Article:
Hyper-innovation: great for consumers, except for the advertising

yawn big funnyYou checked out the ads on TV these days?  Or, like, for the last couple years?

I guess by definition I’m asking folks over the age of 15.  Ask the younger crowd what they watch and see how “idiot” is spelled with just a gaze in reply, unless you’re asking about the last Glee episode.  Facebook’s a verb now, like Google.

Anyway, back to the commercials.

They just seem a lot more…boring, and I think it’s because the real hero lately is the product.

Even the world’s biggest soap maker constantly talks about innovation.  3M is re-organizing sand crystals on sand paper.  GMC truck ads look like  schematics highlighting all the technology.  The latest Apple Air spots are, well, like all the other Apple spots for all their other products, minus the hip soundtrack:  dripping drop-dead gorgeous shots of the product itself.  Tech porn.  Go to the Gatorade homepage and you’ll see new versions, formulas and packages for what was once referred to as “Gatorade.”  Droid ads are Droid does.

In fact, the pace of product innovation today is mind blowing and ad-land is using a camera more than its imagination to tell the world all about it.

It wasn’t always so.  Anyone who ever connected with (the old version of) Young & Rubicam remembers brand studies through the BAV lens (Brand Asset Valuator).  I don’t remember the complete pledge we swore at most client meetings, but it went something like:  “relevant differentiation, relevant differentiation, relevant differentiation.”  In other words, find something that’s different about you that your customers care about, and say that.

Well, that was often harder than it sounds.  Parity was on good terms with most brands at the time.

We had the Jello biz.  7-UP.  MetLife.  KFC.  Advil.  Guess how many “new” versions of those products emerged every year?  Like, zero.  Maybe one.  So, we and all our pals at all the other agencies had to get people to buy more of our clients’ stuff the old fashioned way.  We had to make things up.  Leo Burnett famously said if you don’t have something to say, sing it.  So we sang our hearts out, thirty-seconds at a time.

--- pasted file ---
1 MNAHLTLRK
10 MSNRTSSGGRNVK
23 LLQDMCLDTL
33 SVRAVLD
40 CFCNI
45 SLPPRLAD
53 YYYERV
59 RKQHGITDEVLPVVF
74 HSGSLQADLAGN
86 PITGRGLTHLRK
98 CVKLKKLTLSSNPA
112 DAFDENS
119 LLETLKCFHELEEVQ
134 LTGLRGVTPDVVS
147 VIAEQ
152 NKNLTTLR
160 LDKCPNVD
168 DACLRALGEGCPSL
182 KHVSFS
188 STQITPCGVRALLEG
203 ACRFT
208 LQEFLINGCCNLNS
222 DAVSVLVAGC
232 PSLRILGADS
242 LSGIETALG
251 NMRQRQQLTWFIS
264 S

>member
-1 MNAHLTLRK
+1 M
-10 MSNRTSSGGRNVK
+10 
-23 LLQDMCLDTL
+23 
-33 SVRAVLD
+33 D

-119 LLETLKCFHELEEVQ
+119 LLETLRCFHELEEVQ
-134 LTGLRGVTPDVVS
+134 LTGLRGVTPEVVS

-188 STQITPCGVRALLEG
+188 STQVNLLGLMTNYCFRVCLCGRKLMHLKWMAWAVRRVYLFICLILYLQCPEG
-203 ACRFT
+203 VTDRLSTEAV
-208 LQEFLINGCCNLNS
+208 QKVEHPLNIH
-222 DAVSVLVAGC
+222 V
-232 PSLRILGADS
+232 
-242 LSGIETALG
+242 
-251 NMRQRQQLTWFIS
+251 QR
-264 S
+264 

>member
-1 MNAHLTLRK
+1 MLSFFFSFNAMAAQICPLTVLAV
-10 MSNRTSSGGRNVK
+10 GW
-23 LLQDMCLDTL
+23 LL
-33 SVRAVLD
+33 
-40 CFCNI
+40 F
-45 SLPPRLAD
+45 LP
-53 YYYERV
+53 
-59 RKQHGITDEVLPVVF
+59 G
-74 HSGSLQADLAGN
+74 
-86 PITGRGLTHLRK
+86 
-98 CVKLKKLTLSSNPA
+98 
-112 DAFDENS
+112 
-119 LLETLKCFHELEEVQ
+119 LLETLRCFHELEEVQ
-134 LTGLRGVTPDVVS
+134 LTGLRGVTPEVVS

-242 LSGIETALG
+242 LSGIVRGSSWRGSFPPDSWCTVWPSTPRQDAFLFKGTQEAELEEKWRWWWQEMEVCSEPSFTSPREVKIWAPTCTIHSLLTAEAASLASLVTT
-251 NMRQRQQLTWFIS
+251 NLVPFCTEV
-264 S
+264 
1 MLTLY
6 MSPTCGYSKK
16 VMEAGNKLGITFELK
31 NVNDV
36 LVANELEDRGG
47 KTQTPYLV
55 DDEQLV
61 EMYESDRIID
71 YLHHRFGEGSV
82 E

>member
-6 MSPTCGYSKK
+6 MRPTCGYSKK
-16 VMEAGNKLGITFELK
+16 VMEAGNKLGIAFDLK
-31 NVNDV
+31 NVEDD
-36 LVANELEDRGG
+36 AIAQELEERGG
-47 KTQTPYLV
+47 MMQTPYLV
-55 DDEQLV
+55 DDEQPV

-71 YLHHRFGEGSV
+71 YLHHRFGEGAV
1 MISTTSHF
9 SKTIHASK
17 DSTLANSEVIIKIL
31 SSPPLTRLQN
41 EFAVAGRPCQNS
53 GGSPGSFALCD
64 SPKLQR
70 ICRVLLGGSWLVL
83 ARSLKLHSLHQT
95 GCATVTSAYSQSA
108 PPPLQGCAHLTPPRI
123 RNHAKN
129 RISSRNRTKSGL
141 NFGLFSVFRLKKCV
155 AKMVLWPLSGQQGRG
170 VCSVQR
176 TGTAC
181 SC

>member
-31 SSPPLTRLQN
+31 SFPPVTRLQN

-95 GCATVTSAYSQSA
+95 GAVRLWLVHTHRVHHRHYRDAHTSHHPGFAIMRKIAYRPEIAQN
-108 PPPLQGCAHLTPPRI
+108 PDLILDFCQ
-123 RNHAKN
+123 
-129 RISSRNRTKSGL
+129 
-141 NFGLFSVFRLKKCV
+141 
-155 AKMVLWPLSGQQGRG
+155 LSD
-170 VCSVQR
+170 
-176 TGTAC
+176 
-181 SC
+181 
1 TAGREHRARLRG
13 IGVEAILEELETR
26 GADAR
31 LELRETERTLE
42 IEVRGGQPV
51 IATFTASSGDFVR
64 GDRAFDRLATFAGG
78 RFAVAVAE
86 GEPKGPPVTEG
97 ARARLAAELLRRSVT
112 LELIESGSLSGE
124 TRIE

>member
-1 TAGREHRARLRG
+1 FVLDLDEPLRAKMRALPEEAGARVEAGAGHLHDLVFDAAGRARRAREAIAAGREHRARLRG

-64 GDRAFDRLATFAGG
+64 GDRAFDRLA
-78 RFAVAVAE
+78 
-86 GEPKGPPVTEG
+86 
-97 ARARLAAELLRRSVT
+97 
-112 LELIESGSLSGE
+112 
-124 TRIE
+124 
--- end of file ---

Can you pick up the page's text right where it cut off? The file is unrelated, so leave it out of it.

It was great.  And the people who could dream up the best stories and bring them to life were crowned, rightly, the agency rock stars.  They created real magic.  They made us want to go to Sears.  Eat Jell-o.  Use AT&T.  Usually, without saying a word about what was actually IN the product, or what made it unique in any tangible, physical way.

But think about products today.  You can’t possibly keep up with all the brand extensions and innovations lately.  For every new version of your favorite cookie, soda or cigarette, there’re five or ten for tech gadgets.  We’ve seen how many iPhone versions since it launched three years ago?  (At least 4).  You checked out the menu at McDs lately?  There’s probably a vegan section somewhere.  And who knows what version of Facebook we’re on.

In contrast, it took over 60 years to go from Coke to Diet Coke.

Now, talk to me about great Coke commercials.

Mean Joe Green?  Yes.  Lawyers suing for patent infringement (Coke Zero)?  Not quite.

Today’s “relevant differentiation” is coming right from the products.  3-D TVs.  Plug-in cars.   Trans-fat-less, carb-less, alcohol-less beer.

Thinking back on what Leo said, I guess this means agencies today actually having something to say.

Pity, at least where advertising is concerned.  If FedEx starts touting new planes and faster-than-the-speed-of-sound conveyor belts, I might have to join the 15-year-olds and turn off the TV altogether.


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